The Trump administration plans to set up a side-event promoting fossil fuels at the annual UN climate talks next month, repeating a strategy that infuriated global-warming activists during last year’s talks, according to three people with knowledge of the matter.
As with the 2017 gathering in Bonn, Germany, the administration plans to highlight the benefits of technologies that more efficiently burn fuels including coal, the sources said.
This year’s talks in Katowice, Poland - located in a mining region that is among the most polluted in Europe - are intended to hammer out a rule book to the 2015 Paris agreement on climate change, which set a sweeping goal of ending the fossil-fuel era this century by spurring a trillion-dollar transition to cleaner energy sources such as solar and wind power.
Even as the Trump administration aims to promote energy strategies that could detract from those international goals, it also plans to let State Department officials continue negotiating the climate accord - a recognition that the next U.S. president may drop the nation’s opposition to the pact.
“The White House seems to have taken the view that it’s important to let technocrats complete the work of the rule book. It’s in the U.S. national interest to be at the table and see an outcome that emphasizes transparency, holds countries accountable,” said one of the sources, who is familiar with State Department plans.
The White House and the State Department did not respond to requests for comment.
The United States, the world’s top oil and gas producer, is the only country to have announced its intention to formally withdraw from the Paris accord.
The administration’s resistance has come against a backdrop of increasingly urgent warnings from scientists about the threats posed by greenhouse gas emissions from fossil fuels. The panel will come less than two months after the U.N.’s Intergovernmental Panel on Climate Change warned in a report that the world’s use of coal for generating power will need to be nearly eliminated by mid-century – to between 1 and 7 percent of the global mix, from around 40 percent now - to help prevent deadly droughts, storms and floods brought on by climate change.
“Quite frankly, the U.S. is the only party to the convention that appears to be willing to push a rational discussion on the role of cleaner, more efficient fossil (fuels) and the role of civilian nuclear energy,” said one of the sources, who is involved in the planning of the event for Katowice, likely to be held on Dec. 10.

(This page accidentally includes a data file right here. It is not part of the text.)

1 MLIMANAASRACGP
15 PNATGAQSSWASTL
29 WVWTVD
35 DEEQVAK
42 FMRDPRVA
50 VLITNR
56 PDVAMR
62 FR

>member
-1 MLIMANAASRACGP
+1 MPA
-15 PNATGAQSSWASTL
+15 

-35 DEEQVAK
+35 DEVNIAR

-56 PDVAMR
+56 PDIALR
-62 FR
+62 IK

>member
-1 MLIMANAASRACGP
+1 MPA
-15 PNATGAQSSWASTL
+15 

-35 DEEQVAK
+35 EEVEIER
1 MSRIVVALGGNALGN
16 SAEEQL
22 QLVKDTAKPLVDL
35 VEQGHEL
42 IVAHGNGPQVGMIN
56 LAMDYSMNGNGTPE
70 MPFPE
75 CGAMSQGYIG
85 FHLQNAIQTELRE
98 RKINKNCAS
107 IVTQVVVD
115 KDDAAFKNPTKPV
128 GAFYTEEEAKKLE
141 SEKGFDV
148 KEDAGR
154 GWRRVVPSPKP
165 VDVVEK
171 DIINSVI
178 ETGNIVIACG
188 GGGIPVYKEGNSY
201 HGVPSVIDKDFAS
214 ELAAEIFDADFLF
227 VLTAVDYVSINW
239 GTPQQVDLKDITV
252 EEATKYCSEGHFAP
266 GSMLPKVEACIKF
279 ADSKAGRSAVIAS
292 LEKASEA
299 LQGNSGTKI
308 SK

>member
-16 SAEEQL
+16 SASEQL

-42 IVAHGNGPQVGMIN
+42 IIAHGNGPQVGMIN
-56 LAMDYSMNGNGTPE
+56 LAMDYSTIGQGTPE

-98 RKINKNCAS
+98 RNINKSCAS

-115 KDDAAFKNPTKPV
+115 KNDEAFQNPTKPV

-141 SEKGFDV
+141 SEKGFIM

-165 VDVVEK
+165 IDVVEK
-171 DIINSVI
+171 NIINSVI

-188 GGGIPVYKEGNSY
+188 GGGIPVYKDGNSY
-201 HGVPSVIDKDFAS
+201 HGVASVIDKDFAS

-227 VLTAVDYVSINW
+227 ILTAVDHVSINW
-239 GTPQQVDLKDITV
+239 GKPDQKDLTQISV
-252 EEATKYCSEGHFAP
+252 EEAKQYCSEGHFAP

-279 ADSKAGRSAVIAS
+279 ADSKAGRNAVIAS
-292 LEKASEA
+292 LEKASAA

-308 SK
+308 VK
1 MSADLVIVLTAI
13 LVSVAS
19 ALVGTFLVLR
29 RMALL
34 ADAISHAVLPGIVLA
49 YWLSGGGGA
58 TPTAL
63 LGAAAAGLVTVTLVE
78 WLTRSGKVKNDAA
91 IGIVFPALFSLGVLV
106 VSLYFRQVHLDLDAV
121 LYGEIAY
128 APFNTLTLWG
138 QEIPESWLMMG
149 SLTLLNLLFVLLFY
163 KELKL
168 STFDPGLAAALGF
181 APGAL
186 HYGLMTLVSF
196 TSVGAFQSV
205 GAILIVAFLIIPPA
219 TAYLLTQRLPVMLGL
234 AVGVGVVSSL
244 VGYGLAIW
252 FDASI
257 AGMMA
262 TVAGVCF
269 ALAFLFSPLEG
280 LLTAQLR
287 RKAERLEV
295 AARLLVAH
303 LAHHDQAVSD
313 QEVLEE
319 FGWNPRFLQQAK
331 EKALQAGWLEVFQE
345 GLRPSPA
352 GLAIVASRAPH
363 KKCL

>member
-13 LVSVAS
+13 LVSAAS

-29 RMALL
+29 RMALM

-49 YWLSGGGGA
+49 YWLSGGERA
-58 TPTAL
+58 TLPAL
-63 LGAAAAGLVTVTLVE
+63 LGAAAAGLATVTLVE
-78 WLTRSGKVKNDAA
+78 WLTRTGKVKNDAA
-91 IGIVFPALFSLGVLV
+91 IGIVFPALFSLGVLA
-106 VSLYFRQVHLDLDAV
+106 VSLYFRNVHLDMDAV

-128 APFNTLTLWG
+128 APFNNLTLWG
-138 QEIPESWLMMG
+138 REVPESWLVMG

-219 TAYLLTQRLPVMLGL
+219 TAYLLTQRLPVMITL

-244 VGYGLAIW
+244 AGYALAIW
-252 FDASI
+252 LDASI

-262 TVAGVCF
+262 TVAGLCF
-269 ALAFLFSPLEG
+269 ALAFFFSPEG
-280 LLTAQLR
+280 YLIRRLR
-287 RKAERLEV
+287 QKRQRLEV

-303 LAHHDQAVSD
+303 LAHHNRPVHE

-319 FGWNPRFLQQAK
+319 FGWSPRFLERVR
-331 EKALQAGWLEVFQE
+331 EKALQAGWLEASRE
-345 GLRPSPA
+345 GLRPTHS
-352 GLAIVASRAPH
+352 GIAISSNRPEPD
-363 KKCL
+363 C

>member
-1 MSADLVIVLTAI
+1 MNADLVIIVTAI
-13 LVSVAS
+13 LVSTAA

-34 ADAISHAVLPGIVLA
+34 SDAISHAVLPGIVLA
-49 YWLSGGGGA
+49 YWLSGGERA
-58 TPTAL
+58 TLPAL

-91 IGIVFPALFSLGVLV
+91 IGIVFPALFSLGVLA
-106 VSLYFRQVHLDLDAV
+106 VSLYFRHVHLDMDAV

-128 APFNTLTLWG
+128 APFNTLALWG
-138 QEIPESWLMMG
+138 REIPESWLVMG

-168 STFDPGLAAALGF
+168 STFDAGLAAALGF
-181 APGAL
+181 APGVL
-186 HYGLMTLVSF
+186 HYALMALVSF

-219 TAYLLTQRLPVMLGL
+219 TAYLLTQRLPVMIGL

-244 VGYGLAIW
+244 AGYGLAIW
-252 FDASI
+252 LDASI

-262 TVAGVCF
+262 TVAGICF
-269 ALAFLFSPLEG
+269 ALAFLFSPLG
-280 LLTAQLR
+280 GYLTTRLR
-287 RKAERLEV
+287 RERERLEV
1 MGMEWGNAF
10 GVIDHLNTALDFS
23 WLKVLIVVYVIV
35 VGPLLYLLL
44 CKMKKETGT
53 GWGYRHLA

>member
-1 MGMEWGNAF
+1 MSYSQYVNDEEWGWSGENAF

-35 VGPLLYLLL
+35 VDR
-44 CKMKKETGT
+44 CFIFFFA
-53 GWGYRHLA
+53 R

The source, who did not want to be named due to the sensitive nature of the issue, said the event will be dominated by proponents of coal and natural gas and likely advanced nuclear power, too. The panel will also likely feature a U.S. Energy Department representative. At this point plans do not include a renewable power industry representative, the source said.
The event is expected to be led by Wells Griffith, Trump’s international energy and climate adviser, the sources added. Griffith’s main energy policy experience involves a year at a political job at the Department of Energy and helping to set up a deal last year to supply Ukraine with U.S. coal after the country lost control of mines to Russian-backed separatists.
Trump last year announced his intent to leave the Paris agreement, calling it harmful to the U.S. economy and casting doubt on the climate science underpinning the accord.
As per UN rules, Trump’s administration will not be able to leave the pact until a day after the 2020 presidential election, and U.S. officials recognize that finishing the rule book and making sure developing countries such as China are held to verifiable emissions cuts are in the national interest.
Last year, the fossil fuels event set up by the White House drew widespread protest and condemnation from climate activists. Former New York Mayor Michael Bloomberg wrote on Twitter that “Promoting coal at a climate summit is like promoting tobacco at a cancer summit.”
At the same time, 40 career officials from the State Department and other agencies continued their work on the Paris pact’s rule book. U.S. envoys to the Bonn talks were viewed by their counterparts as constructive and helpful, feeding hopes that the United States could eventually be drawn back into the accord, a possibility that Trump has held open.
But much has changed since last year.
Several Trump administration officials who supported keeping the United States in the Paris pact, although under different terms, have left the administration. They include top economic adviser Gary Cohn, national security adviser H.R. McMaster, and climate and energy adviser George David Banks. Now, economic adviser Larry Kudlow and national security adviser John Bolton are opponents of the Paris agreement, and Banks has been replaced by Griffith.
Ex-CIA director Mike Pompeo, a vocal critic of efforts to combat global warming by past U.S. administrations, has become Secretary of State, replacing former Exxon Mobil CEO Rex Tillerson, who supported U.S. participation in the Paris agreement.
That places Trump’s team more squarely behind his “energy dominance” agenda of boosting U.S. fossil fuel output and exports, in part by promoting low-emission technology for fossil fuels to other nations.
The Energy Department has touted technologies including small scale “modular” coal plants that could burn the fuel more efficiently and step in when clouds and calm weather limit solar and wind power.
Environmentalists should not get excited that any State Department cooperation in Poland signals the Trump administration is eyeing a return to the Paris agreement, one of the sources said.
“It’s making sure U.S. interests are paramount, nothing more, nothing less.”